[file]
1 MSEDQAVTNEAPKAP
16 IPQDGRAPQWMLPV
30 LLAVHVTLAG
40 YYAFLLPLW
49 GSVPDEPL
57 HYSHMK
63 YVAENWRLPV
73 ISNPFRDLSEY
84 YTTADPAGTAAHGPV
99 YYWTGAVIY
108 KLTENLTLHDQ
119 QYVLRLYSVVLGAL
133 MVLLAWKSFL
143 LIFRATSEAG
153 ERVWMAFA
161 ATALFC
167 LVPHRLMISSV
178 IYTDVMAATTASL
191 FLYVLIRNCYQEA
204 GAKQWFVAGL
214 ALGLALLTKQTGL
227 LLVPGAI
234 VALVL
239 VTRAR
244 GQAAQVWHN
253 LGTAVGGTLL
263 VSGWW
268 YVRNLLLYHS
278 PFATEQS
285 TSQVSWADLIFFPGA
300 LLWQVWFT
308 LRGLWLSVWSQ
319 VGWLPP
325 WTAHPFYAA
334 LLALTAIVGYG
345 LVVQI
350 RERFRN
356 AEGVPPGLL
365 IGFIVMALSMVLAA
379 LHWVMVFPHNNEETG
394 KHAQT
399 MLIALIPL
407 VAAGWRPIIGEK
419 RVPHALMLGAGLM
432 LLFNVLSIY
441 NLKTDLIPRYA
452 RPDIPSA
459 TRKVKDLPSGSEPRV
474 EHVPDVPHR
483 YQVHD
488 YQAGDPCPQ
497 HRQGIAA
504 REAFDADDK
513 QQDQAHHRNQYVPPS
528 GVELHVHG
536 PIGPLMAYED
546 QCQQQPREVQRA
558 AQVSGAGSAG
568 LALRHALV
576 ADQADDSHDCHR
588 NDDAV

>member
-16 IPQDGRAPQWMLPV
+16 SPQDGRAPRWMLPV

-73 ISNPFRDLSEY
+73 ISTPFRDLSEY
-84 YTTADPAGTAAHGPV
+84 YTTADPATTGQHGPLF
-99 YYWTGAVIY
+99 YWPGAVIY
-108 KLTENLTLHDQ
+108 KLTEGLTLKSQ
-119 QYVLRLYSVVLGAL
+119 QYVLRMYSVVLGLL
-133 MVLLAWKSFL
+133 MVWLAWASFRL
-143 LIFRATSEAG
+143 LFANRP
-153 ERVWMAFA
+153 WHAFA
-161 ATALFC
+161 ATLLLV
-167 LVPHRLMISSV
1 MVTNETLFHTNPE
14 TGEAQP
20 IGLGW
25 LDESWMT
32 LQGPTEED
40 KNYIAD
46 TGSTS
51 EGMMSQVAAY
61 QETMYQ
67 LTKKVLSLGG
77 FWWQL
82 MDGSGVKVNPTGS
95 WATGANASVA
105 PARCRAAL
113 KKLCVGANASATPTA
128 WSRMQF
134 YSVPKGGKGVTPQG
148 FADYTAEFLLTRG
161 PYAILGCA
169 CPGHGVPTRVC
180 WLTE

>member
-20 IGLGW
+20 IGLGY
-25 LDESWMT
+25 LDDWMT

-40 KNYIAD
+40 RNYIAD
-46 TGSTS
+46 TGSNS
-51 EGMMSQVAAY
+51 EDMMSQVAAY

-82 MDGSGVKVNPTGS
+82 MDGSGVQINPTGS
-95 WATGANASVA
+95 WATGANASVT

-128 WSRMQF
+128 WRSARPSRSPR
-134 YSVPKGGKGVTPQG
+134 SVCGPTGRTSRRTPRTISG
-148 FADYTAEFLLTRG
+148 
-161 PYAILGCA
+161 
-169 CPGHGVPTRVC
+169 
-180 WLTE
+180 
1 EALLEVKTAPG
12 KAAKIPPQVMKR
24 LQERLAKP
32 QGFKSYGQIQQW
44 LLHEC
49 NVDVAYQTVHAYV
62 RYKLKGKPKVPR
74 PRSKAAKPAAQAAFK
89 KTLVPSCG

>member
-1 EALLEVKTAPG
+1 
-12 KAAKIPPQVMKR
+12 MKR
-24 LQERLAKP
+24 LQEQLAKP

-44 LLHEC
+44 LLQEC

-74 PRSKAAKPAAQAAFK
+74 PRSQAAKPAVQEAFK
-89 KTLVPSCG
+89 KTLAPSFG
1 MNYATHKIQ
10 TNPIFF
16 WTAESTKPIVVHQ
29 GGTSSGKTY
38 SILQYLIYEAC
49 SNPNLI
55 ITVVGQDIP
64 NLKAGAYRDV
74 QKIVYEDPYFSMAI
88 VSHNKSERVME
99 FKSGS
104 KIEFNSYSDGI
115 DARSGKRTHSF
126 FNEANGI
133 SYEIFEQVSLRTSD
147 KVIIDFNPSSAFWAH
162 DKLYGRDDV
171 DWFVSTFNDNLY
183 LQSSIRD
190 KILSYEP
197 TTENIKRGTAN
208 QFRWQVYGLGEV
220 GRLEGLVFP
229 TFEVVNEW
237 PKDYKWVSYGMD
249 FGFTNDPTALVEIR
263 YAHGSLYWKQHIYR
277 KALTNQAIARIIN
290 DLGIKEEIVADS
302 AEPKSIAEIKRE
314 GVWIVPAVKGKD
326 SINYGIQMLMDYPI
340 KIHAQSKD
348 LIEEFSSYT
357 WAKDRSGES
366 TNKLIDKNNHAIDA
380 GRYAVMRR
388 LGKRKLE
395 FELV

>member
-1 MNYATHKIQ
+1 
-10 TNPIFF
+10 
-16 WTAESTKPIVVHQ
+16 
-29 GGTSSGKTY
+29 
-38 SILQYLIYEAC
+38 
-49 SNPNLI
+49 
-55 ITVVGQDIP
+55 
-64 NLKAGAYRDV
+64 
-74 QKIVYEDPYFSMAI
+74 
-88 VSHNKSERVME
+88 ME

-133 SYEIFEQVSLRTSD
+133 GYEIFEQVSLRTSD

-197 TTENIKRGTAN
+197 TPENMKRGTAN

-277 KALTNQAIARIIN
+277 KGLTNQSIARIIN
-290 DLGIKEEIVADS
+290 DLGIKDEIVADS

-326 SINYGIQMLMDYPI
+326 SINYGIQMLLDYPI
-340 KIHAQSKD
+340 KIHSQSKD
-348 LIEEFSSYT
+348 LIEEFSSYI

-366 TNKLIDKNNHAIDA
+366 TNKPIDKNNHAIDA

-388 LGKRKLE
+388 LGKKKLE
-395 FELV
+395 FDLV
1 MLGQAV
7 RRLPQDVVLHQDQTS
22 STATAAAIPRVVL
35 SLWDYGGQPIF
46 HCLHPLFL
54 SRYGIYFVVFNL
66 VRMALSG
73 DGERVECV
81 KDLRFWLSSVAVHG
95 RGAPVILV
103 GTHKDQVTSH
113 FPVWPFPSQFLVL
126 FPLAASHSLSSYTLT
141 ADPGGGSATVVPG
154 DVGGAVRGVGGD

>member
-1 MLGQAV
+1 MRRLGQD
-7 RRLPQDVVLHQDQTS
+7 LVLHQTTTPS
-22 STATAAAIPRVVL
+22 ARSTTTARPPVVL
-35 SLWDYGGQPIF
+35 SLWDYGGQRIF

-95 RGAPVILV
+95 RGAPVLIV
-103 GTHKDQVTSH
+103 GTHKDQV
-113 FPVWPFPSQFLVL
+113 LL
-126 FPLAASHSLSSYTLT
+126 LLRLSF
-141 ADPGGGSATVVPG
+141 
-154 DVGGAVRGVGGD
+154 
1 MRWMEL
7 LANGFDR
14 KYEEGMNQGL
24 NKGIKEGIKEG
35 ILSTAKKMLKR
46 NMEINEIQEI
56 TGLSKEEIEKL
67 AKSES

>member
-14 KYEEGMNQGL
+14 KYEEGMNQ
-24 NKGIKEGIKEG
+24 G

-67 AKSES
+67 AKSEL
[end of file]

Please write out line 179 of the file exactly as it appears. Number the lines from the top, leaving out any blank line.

249 FGFTNDPTALVEIR